Indemnities in IT contracts

20 Apr 2012
Alasdair Taylor

Should you include an indemnity in your IT contract?  And if so, what sort of indemnity?  Indemnities in IT contracts come in many different shapes and sizes.  Whether it is appropriate to include an indemnity in a given contract will depend upon a range of factors.  In this post, I explore some of these factors.

What is an indemnity?  Broadly, and indemnity is a compensation payment or an obligation to make a compensation payment.  The legal usage of the term is confused and confusing, but in the context of IT contracts, there are two main classes, which I have called:

  • insurance-like indemnities; and
  • indemnities on breach.

Insurance-like indemnities

The first type of contractual indemnity is concerned with providing cover from losses arising from a particular event, where the occurrence of the event is not itself a breach of contract.  This type of indemnity is a type of insurance, where one party is saying to the other, “If x happens, I will recompense you for the losses that result”.

It is not uncommon for software licences to include an indemnity benefiting the customer in the event that the software infringes some third party’s IP rights.  This is considered right and proper because first, the vendor should have made some efforts to sure that the software does not infringe anyone’s IP rights and, second, the customer is usually unable to make the assessment.  Why, then, should the customer suffer if the software turns out to include copied code?  I will consider IP-related indemnities further below.

Another situation where you might find this kind of indemnity in a customer-friendly hosting contract, where the host might undertake to indemnify the customer in the event of an outage caused by a third party service provider appointed by the host, even though the outage wouldn’t constitute a breach of contract.

In each of these cases, the vendor has a degree of control over the event that trips the indemnity: a large degree in the case of the software licence; a smaller degree in the case of the hosting contract; but in neither case absolute control.

Indemnities on breach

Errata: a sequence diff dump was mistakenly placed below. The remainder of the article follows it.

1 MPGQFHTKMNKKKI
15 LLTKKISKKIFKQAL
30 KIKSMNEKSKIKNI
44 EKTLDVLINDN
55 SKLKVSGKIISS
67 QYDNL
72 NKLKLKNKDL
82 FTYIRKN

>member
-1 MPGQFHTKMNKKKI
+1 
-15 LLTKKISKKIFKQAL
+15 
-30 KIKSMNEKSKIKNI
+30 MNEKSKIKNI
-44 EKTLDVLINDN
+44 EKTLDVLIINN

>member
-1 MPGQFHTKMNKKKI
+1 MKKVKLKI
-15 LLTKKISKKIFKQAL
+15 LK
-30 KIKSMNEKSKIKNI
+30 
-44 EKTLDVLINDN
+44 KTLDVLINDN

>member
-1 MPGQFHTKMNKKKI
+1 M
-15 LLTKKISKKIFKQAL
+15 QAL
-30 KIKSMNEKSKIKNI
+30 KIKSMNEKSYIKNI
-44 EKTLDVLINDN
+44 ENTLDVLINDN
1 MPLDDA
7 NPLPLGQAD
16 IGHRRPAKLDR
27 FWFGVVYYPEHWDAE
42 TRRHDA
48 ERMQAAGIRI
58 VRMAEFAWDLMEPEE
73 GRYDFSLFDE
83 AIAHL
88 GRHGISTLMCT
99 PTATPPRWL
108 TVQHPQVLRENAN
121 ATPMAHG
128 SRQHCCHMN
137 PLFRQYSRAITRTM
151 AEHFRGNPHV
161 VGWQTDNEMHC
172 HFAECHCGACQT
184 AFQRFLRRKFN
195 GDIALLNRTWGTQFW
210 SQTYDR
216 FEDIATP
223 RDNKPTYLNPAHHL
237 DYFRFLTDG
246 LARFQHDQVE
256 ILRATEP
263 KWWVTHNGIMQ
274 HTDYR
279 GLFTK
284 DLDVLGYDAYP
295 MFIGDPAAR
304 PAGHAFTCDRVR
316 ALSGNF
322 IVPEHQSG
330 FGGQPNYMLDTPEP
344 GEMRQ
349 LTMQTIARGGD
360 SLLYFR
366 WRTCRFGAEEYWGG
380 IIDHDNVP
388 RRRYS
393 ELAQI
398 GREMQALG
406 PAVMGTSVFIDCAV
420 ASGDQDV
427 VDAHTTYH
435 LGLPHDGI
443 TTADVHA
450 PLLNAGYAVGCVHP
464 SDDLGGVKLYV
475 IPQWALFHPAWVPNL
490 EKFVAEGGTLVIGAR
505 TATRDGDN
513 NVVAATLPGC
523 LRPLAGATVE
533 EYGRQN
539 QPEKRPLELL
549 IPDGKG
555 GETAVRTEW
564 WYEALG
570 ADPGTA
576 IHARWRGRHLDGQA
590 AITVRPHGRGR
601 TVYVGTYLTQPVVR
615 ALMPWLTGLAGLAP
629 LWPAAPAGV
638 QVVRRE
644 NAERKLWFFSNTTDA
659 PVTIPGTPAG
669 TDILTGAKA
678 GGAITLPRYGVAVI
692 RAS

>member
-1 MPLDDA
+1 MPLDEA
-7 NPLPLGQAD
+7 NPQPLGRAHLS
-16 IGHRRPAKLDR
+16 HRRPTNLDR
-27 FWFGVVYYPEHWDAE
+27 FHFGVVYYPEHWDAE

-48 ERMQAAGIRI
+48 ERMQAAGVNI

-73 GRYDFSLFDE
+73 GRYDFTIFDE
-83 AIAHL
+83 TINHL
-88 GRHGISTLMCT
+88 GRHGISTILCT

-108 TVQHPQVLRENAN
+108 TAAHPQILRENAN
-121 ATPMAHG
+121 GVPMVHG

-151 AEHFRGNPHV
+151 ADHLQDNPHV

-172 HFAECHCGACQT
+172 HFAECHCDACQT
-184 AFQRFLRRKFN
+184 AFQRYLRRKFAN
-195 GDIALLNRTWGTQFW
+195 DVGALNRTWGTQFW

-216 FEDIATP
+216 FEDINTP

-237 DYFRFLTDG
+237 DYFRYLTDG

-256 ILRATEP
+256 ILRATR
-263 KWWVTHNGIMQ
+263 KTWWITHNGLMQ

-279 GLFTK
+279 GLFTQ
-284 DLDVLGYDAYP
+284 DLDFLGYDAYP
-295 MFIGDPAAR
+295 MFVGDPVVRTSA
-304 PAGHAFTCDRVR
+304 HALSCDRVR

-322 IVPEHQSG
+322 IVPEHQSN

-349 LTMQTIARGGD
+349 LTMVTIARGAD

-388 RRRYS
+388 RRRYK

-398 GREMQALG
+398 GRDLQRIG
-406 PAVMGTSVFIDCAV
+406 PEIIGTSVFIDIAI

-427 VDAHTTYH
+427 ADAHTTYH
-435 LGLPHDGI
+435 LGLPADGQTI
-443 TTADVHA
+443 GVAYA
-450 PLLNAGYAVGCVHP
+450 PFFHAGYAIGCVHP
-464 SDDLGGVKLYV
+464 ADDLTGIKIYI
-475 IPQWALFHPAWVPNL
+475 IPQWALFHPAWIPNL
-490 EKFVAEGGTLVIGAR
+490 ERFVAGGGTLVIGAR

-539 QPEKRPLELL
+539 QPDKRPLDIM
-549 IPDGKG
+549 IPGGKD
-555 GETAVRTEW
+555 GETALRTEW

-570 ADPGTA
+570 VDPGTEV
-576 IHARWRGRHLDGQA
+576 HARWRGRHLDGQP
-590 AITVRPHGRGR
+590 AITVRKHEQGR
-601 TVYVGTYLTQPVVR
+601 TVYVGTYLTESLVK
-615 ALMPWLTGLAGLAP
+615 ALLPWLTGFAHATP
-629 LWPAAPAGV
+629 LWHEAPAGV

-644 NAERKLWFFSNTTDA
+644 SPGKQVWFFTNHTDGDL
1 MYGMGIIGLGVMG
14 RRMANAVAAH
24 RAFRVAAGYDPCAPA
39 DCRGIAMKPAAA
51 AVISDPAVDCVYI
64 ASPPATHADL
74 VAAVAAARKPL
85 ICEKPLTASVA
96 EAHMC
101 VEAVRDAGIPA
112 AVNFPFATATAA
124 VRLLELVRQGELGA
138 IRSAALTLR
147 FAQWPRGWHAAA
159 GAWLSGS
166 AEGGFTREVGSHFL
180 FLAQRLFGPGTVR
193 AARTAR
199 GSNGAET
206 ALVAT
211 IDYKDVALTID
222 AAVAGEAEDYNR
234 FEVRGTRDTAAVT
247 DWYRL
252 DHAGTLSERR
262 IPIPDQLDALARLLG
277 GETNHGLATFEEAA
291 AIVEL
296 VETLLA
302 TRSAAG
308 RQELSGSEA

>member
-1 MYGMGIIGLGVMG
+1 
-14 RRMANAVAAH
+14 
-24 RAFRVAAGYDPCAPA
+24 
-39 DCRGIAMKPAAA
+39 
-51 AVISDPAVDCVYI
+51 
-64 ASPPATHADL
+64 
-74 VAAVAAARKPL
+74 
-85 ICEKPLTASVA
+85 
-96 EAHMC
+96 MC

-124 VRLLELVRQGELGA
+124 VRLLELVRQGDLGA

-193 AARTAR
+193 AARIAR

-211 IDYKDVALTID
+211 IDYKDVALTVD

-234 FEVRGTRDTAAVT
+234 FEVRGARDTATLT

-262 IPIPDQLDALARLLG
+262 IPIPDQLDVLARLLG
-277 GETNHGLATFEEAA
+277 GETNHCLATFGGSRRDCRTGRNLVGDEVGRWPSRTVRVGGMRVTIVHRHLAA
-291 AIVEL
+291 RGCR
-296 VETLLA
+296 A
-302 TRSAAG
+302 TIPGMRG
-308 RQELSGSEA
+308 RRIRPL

The other type of contractual indemnity is concerned with the amount of compensation that may be paid in the event of a breach of contract.  In a standard action for breach of contract, the amount of money that may be recovered by the claimant is limited by various legal filters, such as forseeability and remoteness.  Where a contract specifies that damages will be recoverable on an indemnity basis, then the level of damages will depend upon the drafting of the indemnity, and the damages need not be limited by forseeability etc.  

I refer above to IP indemnities in software licences.  These can take the form of indemnities on breach.  The usual structure is that the licensor will give a warranty that the software does not infringe, and the indemnity clause specifies that damages for breach of that warranty will be recoverable on an indemnity basis.  The key difference between the IP indemnity on breach and the insurance-like IP indemnity is that in the former case the vendor is in breach of contract.  This may mean that the contract is terminable by the other party in those circumstances.

Another type of breach that commonly might give rise to an obligation to indemnify is a breach of an obligation to keep information confidential.  Such breaches can be very serious, particularly for technology businesses, potentially causing damage far exceeding the value of a contract. 

Where a mission-criticial service is being provided, and the service provider fails to meet specific requirements of the service level agreement, then pro-customer contracts will sometimes include an indemnity on breach benefitting the customer.


The right to an indemnity may be made subject to particular conditions.  The purpose of these conditions is (usually) to ensure that, in the event that an event giving rise to an obligation to indemnify occurs, the party benefiting from the indemnity does not exacerbate the losses suffered by the party giving the indemnity.

For example, where an indemnity relates to intellectual property infringement or some other matter that creates a liability to a third party, the indemnified party might only benefit from the indemnity if they:

  • notify the indemnifier of an event that trips the indemnity;
  • refrain from admitting liability in third party claims;
  • refrain from settling any such claims; and
  • give the indemnifier the right to conduct disputes and settle claims.


Indemnities can cause problems with contracts of insurance.  Many contracts of insurance limit the amounts payable under the policy in such a way that amounts paid under and indemnity are not recoverable.  Check your contracts of insurance before agreeing to give an indemnity.

Unfair Contract Terms Act (UCTA)

Section 4 of UCTA regulates certain types of indemnity in consumer contracts: